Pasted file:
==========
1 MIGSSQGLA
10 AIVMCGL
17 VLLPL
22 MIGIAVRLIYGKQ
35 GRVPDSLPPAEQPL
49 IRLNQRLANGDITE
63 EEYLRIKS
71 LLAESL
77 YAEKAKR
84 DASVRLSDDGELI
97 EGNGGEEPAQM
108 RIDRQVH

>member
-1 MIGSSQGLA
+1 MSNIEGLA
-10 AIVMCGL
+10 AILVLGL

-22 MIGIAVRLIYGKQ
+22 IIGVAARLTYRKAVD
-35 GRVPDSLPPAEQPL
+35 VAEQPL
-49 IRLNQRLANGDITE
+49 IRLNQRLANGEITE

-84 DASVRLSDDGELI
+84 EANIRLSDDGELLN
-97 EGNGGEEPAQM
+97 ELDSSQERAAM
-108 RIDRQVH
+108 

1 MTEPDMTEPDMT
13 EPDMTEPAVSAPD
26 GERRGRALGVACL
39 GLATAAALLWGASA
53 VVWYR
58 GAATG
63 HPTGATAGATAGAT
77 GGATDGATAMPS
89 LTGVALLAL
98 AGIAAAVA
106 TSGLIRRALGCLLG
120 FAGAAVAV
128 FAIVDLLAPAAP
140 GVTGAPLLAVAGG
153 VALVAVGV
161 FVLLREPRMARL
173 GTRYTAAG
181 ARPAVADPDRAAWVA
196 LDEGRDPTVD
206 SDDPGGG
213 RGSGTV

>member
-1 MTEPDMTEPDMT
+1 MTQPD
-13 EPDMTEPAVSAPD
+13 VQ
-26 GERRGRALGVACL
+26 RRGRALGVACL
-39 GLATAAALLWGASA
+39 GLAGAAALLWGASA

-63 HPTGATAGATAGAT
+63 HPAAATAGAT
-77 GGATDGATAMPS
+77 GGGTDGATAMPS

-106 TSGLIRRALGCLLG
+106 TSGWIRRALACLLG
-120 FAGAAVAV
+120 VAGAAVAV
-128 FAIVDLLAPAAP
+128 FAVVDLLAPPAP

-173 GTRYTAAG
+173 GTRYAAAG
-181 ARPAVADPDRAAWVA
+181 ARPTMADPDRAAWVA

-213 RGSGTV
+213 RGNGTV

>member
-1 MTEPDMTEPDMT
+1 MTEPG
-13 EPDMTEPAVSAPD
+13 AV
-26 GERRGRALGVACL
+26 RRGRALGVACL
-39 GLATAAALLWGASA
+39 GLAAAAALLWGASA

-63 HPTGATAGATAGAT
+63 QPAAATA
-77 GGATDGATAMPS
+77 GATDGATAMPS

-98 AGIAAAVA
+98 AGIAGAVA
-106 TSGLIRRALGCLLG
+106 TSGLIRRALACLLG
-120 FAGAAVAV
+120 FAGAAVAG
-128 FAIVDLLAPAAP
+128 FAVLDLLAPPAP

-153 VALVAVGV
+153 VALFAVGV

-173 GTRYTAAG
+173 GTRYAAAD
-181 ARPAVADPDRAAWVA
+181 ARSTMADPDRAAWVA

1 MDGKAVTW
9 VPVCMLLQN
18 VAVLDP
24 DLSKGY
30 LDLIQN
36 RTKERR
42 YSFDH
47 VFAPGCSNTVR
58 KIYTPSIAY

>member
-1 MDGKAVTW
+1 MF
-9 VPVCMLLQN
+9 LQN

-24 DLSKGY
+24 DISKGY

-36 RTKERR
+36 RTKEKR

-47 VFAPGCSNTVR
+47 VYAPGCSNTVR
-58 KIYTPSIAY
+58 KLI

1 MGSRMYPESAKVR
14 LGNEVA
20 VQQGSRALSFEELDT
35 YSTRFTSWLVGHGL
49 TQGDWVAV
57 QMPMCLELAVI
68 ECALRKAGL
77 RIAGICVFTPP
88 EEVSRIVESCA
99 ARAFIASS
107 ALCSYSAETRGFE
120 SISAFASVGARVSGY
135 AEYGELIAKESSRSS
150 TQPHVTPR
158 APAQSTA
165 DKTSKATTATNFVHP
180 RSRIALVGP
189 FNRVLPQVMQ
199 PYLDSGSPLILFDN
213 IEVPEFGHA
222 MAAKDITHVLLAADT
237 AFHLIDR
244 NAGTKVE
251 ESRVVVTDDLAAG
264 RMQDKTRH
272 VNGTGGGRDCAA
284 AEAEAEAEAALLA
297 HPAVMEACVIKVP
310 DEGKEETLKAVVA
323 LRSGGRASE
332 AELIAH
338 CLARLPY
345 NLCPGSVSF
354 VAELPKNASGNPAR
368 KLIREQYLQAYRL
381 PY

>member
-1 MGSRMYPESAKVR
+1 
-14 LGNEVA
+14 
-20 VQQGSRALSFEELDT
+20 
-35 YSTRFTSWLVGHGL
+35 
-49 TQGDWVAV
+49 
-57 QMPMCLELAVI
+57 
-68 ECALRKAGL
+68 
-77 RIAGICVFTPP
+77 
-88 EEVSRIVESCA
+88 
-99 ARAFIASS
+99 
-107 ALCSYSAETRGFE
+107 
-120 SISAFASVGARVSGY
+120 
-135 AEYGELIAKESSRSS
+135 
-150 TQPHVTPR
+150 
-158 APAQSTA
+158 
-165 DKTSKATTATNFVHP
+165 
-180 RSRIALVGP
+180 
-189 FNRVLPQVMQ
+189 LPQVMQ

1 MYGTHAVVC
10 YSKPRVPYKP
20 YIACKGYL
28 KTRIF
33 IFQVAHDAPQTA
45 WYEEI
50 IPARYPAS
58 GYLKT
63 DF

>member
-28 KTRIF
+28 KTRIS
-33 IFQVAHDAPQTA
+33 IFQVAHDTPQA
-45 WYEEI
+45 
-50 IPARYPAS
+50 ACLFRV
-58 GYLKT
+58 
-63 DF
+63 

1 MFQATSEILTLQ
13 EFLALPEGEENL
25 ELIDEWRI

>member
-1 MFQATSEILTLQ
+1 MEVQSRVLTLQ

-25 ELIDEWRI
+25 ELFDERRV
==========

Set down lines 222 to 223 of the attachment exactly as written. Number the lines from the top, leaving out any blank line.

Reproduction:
25 ELIDEWRI

>member